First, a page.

As a business — Facebook was selling something it had no intention of delivering. Those who invested their creative work, time and advertising money were falsely and deceptively led to expect that Facebook was a neutral platform that had policies that were not politically or racially biased.
Instead they took intellectual property, time and data based on false premises.
Imagine a covert political lobby group set itself up as a Telco and Cable entertainment complex, then after everyone paid for the wires and poles and the miniseries, they announced they would cancel anyone who didn't believe in their religion, or wouldn't kneel before it. People had spent years building a sales network or a community that could suddenly be rendered worthless, or held to ransom:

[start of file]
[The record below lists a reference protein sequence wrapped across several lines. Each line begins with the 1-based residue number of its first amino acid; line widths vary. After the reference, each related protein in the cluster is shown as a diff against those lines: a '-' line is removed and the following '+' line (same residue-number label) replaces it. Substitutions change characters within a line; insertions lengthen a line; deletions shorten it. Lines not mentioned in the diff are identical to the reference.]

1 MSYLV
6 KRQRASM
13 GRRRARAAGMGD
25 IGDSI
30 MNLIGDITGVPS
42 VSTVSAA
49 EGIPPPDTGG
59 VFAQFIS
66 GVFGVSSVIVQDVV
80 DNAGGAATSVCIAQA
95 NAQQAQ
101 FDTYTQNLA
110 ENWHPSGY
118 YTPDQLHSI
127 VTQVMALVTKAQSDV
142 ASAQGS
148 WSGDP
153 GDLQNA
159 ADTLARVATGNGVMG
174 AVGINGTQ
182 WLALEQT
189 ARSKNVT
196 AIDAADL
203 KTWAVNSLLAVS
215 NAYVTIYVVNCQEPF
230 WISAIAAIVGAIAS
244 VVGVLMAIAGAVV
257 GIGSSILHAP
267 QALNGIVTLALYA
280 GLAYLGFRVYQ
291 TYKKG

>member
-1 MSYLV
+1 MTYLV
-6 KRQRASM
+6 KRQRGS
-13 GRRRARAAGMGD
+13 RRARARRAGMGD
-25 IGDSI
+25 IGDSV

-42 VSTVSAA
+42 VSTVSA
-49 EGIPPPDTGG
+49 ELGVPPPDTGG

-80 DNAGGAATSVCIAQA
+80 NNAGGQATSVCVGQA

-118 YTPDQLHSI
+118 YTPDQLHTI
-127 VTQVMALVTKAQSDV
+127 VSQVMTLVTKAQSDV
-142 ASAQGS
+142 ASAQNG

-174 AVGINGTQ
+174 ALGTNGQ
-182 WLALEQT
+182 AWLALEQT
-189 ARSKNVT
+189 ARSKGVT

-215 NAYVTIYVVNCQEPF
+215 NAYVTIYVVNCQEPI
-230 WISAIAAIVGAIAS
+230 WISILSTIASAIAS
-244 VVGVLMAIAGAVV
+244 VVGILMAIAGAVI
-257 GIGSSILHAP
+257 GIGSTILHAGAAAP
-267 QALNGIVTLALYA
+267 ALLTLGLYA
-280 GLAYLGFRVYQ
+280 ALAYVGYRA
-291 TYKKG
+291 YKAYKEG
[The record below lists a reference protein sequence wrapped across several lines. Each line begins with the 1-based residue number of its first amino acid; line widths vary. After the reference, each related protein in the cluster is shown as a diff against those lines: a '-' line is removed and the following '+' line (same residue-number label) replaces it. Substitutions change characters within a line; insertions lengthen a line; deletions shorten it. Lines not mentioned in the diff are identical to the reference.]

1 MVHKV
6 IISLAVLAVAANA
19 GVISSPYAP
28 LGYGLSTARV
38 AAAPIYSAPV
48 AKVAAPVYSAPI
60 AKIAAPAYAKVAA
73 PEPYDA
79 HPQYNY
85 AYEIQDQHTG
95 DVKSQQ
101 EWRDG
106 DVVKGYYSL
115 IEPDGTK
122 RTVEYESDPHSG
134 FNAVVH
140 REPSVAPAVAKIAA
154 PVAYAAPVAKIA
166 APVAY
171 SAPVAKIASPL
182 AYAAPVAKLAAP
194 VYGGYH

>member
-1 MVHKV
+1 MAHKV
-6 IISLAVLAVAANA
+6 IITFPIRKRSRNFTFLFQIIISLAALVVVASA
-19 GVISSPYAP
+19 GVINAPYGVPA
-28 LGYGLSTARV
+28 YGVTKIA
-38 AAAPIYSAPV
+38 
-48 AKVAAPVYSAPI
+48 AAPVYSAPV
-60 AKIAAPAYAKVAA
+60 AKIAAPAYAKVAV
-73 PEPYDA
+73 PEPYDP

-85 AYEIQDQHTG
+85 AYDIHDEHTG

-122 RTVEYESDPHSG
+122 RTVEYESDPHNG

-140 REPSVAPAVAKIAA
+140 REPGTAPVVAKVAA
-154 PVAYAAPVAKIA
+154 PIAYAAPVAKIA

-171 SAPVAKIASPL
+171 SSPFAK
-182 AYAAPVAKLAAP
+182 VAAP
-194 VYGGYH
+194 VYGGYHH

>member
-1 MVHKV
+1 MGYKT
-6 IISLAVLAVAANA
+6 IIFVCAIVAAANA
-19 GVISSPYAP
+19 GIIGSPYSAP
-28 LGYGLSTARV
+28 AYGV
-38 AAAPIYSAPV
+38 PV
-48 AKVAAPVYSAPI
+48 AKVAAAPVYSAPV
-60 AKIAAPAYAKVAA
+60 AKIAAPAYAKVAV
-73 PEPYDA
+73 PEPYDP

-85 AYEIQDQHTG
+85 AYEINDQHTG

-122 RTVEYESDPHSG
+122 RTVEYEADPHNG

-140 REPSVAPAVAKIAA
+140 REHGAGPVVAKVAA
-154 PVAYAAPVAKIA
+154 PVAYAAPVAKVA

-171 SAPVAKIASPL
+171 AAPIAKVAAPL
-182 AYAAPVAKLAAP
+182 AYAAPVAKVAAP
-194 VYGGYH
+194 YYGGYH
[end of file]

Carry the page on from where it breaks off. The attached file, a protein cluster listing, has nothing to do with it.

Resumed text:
Conservative host Steven Crowder said on Feb. 1 that he's suing Facebook over "unfair competition, fraud, false advertising, and antitrust."
"Our broader point is that we are pro-business but anti-fraud. Facebook lured consumers and creators to spend money and provide data and views under the promise of not engaging in political, racial or religious bias in enforcing their policies, but they have done so both expressly and secretively, and hence, the suit."
In the YouTube clip, Crowder said his Nov. 3 election livestream was cut off in the midst of his coverage. Crowder said he was never provided a reason for why the stream was taken down.